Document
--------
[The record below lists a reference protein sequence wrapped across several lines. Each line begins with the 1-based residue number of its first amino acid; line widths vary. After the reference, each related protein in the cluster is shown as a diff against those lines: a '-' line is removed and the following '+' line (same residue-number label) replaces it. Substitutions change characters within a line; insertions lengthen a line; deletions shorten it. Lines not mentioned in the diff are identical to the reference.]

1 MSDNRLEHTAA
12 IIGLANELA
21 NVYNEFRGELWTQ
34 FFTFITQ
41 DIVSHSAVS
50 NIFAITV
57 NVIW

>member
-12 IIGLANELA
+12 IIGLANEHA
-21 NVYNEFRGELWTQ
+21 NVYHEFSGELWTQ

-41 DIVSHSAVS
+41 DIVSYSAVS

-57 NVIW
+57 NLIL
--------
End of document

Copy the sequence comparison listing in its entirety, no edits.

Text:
[The record below lists a reference protein sequence wrapped across several lines. Each line begins with the 1-based residue number of its first amino acid; line widths vary. After the reference, each related protein in the cluster is shown as a diff against those lines: a '-' line is removed and the following '+' line (same residue-number label) replaces it. Substitutions change characters within a line; insertions lengthen a line; deletions shorten it. Lines not mentioned in the diff are identical to the reference.]

1 MSDNRLEHTAA
12 IIGLANELA
21 NVYNEFRGELWTQ
34 FFTFITQ
41 DIVSHSAVS
50 NIFAITV
57 NVIW

>member
-12 IIGLANELA
+12 IIGLANEHA
-21 NVYNEFRGELWTQ
+21 NVYHEFSGELWTQ

-41 DIVSHSAVS
+41 DIVSYSAVS

-57 NVIW
+57 NLIL